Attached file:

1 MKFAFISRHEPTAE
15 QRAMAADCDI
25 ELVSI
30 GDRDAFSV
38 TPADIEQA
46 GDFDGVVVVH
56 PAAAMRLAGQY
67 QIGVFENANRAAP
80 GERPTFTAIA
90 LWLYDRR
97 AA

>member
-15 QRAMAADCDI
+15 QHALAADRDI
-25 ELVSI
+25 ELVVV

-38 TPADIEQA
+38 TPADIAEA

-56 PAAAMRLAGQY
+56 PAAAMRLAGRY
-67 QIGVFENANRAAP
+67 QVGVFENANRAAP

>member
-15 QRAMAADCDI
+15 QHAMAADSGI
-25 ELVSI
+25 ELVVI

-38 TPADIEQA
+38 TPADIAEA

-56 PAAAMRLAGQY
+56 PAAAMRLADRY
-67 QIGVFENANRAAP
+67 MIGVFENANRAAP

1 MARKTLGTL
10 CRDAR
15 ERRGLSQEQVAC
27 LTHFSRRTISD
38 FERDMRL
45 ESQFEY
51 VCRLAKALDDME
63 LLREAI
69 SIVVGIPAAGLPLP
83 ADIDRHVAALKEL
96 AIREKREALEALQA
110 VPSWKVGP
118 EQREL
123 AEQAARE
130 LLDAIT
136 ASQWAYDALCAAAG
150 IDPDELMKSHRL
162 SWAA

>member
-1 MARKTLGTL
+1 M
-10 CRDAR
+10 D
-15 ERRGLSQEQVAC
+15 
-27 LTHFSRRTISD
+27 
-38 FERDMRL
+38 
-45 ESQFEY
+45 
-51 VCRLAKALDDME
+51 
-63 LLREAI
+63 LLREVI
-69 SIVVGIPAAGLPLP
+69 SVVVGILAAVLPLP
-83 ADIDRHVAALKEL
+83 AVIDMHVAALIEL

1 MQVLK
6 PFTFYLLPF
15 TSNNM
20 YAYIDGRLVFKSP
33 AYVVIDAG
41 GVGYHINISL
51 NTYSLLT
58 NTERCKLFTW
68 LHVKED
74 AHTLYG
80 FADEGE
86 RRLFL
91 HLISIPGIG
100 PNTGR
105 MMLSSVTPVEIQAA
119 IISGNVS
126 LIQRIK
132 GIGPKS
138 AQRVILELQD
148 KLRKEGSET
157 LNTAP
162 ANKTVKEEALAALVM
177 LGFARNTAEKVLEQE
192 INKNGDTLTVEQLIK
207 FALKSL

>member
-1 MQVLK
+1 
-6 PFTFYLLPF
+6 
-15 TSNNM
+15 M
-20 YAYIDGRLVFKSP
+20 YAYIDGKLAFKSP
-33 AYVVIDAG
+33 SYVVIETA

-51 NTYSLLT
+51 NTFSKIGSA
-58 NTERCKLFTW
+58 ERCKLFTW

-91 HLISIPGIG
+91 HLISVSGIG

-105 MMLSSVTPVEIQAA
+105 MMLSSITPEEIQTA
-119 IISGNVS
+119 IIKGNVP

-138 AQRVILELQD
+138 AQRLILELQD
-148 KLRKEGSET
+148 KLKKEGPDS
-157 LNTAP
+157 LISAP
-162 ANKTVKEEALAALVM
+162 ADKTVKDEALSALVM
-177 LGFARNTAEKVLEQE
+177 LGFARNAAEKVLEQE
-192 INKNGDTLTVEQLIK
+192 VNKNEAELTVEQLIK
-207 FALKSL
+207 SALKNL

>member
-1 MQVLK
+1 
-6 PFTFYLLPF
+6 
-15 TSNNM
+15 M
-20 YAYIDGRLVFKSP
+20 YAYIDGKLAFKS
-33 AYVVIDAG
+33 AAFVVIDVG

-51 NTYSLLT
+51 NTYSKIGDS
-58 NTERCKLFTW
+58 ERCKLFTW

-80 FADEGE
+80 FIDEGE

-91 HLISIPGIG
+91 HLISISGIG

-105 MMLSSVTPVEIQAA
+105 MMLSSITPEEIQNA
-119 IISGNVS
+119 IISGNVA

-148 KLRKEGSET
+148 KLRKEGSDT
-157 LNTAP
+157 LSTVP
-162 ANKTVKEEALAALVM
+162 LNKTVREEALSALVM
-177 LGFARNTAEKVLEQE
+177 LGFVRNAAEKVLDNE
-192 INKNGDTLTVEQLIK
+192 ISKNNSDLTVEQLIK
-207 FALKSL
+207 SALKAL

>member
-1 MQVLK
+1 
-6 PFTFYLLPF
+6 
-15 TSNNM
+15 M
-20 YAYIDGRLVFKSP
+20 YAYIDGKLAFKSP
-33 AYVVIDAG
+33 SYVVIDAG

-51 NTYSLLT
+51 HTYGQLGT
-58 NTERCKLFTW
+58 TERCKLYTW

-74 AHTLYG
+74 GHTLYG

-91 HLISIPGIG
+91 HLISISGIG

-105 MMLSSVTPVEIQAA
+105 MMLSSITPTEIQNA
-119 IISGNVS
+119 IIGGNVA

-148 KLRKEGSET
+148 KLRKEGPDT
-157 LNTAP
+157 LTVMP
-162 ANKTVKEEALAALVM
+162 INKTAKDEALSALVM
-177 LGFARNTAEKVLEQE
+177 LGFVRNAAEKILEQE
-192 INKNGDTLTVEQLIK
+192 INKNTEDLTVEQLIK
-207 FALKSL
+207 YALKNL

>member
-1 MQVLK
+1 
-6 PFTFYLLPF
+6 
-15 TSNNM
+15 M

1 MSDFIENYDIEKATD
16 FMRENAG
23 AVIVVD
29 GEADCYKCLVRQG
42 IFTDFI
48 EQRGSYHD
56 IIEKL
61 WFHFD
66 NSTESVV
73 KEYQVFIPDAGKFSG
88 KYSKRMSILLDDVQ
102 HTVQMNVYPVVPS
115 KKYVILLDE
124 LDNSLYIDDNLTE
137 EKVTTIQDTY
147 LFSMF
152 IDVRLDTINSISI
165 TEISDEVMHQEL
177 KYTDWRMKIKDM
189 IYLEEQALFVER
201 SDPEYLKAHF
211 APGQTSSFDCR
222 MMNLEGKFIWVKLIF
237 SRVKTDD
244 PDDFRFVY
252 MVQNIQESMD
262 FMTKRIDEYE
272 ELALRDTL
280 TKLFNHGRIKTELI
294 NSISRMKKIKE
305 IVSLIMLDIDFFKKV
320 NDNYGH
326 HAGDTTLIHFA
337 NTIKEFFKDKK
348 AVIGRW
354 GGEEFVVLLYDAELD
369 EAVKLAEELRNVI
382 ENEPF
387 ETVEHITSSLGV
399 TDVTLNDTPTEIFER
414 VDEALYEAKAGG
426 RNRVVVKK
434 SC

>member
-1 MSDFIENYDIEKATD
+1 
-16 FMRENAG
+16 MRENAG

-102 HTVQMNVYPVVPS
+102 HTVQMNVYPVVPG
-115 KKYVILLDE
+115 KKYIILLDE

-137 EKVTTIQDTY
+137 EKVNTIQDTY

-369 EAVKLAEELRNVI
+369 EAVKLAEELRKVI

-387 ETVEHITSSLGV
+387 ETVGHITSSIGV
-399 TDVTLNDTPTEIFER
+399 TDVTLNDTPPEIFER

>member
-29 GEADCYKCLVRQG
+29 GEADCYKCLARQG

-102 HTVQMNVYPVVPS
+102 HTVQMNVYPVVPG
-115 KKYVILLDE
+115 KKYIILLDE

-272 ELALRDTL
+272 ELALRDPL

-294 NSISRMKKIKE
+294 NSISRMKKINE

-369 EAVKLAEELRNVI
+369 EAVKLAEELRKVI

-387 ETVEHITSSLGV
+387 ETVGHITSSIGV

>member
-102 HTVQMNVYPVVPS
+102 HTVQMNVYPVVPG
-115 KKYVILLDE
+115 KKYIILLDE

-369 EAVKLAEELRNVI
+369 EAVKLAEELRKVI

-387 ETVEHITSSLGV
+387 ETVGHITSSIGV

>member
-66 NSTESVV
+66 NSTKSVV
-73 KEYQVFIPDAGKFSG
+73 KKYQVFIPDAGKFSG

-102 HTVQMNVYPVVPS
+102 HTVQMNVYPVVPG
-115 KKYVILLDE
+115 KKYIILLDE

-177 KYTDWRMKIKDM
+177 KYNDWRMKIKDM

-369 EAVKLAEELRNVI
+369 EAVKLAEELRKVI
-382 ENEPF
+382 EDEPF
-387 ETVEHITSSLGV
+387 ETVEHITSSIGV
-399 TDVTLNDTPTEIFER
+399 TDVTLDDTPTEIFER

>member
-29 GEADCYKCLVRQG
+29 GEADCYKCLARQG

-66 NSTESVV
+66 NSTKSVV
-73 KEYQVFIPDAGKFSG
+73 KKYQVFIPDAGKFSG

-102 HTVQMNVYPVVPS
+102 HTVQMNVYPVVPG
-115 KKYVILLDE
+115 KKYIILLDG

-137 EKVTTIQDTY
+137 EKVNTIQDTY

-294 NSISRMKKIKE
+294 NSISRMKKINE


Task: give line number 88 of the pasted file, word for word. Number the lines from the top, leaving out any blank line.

119 IISGNVS